Leica 1200 RF problems

Discussion in 'Long Range Scopes and Other Optics' started by Boman, Jun 16, 2005.

  1. Boman

    Boman Well-Known Member

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    Gentleman,
    I purchased a Leica 1200 Rangefinder last year. I haven't used it too much in the field. But over the last few months I have. I'm having a heck of time ranging Anything over 600yds. Sometimes I can get out to 800yds but only once over 900. This is on Buildings, cars, trees, rocks and animals. Most of the time during the day its sunny, but I've done this on cloudy and overcast days too. Is this normal and if so why? If this isn't normal I'm guessing I need to send this one in for repair. Anyone else have this problem?
     
  2. Fiftydriver

    Fiftydriver <strong>Official LRH Sponsor</strong>

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    Boman,

    Send 'er back!!!

    I took mine out last night chuckin' with the 270 Allen Mag. Got a chuck at 1098 yards thanks to getting four consistant range measurements in a row with my 1200 Leica. Got several ranges in the 1200-1250 yard ranges as well(no hits though /ubbthreads/images/graemlins/smirk.gif) but this was against a rock side hill.

    This was also in pretty bright sunlight so yours should be working much better then it is. I would change batteries and try it again but I suspect it will need to go back for replacement.

    Good Shooting!!

    Kirby Allen(50)
     

  3. Ian M

    Ian M Well-Known Member

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    I hate to see them put those numbers on the lasers since there is so much variation in performance. In my opinion the numbers create expectations that are rarely met.

    Bright sun is a killer on all of the small, handheld eyesafte laser rangefinders. In my experience your laser is working about as well as our Leicas average, but there are days when they just don't perform, period. I have accepted that 60-65% of the rated yardage is a good average for field use, anything above that is almost a bonus. There are days when I cannot get 50% with any of the units I use, although I might add that the Swarovski gets readings farther than the other models almost every time we compare.

    This might not help much, I always check the lasers by taking a reading, then moving one long step forward or backwards and taking another reading. Should be one yard difference. Not sure how else you can check to see if they are working -- range determination varies so much that longest distance read is not a constant.
     
  4. Ian M

    Ian M Well-Known Member

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    Kirby's sugestion to put fresh batteries in is a very good one - that makes a difference. Kirby, you are getting great performance, I have had three Leica 1200's to compare and they did not all give similar performance. Perhaps there is a range of performance that is "the way it is" and not much can be done about it.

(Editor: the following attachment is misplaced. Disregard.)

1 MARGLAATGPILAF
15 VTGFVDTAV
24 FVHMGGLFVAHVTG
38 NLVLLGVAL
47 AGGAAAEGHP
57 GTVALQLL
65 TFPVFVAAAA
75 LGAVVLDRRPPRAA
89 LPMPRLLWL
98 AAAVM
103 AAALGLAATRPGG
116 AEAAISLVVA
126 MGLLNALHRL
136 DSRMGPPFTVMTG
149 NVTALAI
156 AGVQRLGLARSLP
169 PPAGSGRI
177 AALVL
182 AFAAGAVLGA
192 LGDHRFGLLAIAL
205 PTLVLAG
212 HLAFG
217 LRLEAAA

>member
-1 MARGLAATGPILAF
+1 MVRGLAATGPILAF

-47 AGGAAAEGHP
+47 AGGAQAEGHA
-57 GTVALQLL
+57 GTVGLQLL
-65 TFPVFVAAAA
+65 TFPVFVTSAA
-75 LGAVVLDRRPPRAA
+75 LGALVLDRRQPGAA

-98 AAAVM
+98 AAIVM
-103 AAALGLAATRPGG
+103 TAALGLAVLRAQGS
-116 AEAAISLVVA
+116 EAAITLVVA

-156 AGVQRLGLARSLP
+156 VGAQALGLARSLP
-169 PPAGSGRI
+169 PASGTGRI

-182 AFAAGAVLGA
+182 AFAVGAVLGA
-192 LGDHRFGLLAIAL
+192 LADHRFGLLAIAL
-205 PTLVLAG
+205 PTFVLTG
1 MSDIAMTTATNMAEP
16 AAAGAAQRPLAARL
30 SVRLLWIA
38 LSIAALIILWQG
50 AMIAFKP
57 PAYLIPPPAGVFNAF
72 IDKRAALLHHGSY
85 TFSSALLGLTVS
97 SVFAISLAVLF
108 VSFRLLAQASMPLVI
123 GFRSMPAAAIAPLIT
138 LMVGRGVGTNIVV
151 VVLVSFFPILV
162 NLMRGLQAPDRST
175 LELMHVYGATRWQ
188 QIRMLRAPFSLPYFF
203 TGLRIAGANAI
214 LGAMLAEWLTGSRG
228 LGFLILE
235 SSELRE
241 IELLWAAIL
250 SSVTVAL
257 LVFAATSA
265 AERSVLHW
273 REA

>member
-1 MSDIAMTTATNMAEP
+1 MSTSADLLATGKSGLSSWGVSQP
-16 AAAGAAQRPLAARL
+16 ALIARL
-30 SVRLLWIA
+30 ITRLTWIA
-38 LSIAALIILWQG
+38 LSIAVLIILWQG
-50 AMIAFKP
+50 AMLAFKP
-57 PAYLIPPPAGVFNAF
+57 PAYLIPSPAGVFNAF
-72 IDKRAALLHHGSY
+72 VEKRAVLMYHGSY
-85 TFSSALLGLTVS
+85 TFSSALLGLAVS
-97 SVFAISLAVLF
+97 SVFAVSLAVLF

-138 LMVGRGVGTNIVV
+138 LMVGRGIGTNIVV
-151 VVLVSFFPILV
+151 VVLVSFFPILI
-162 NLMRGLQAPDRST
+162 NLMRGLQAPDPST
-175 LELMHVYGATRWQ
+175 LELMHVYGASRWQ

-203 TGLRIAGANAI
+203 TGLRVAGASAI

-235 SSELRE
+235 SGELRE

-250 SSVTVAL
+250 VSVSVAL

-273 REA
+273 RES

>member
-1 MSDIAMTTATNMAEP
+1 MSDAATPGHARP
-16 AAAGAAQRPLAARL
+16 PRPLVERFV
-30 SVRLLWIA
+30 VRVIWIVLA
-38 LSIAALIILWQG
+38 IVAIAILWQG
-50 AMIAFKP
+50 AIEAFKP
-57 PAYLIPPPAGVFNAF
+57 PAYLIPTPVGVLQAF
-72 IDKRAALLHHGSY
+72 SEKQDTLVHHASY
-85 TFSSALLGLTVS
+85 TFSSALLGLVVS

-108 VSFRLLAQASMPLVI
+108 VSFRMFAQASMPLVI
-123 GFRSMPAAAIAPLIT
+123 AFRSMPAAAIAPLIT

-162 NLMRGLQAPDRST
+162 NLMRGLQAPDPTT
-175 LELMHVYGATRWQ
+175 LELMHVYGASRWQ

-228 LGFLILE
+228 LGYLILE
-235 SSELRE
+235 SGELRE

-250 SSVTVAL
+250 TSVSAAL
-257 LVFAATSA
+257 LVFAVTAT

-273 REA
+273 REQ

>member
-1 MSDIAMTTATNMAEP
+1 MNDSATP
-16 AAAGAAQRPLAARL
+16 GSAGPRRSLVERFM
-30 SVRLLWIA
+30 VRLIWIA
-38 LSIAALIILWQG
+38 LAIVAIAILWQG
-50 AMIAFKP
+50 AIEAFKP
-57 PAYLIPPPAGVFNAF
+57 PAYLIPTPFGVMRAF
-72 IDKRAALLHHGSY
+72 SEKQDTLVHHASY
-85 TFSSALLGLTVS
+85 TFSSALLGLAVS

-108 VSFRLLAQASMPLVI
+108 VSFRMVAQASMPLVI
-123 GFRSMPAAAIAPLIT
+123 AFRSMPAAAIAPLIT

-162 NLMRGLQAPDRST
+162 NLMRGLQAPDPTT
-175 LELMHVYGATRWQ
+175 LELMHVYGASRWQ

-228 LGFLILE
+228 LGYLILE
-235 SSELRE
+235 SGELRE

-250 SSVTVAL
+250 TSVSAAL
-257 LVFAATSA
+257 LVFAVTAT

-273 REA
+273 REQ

5. Fiftydriver

    Fiftydriver <strong>Official LRH Sponsor</strong>

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    Ian,

    Realize I was ranging into large flat, bare hill sides so these are about as quality as you can get for a ranging target. I was not ranging the chucks, just the flat area around them.

    The angle of the face of the hill was not perpendicular to me but it was a very steep angle. This is the reason for the great readings.

    On targets out in open areas or flat terrain, I would agree with your experience totally, roughly 800 yards is where I start loosing consistancy.

    For that reason I ordered a Swar RF. Should be here soon!!

    Your testing results are right on in my opinion but I will say that Boman should be getting over 600 yard readings consistantly with this RF.

    Good Shooting!!

    Kirby Allen(50)
     
  6. Kenster-Boy

    Kenster-Boy Well-Known Member

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    AHHHHHHHHH

    Man this is the last thing that I wanted to hear! I was under the impression that the leica 1200 was about the best rangefinder on the market now for ranging over 1000 yards. Now I am left wondering. /ubbthreads/images/graemlins/frown.gifI was just about to buy one too. So what is THE best one in your guys opinion? Swaro or Leica? And is the Swaro worth the price diff? (I don't know how much they are but with the name it tells me they are expensive)
     
  7. royinidaho

    royinidaho Writers Guild

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    After reading of Kirby's experience on that Idaho hunt I did some serious testing of my own with my own Leica 1200.

    Had ranged 3 doe individually in tall grass at 625, 635 and 640. Was repeatable. Later they moved into the sage brush and ranged the one I could find at 695, though it may well have been sage brush that I was actually ranging. Dunno.

    At 445 it wouldn't range a black stock cow no matter how many attempts. However would range a railroad tie just in front of the cow.

    Would range other cows in the herd regardless of color just so it wasn't black, out to 700 yds and a bit beyond (thats as far as they were away).

    Would range russian olive trees and bushes out to 970 if the sun was right.


    Ranges rock chucks and such really well as they are always on big piles of lava rock.

    As stated above stamping an number on the unit is a bit ambitious.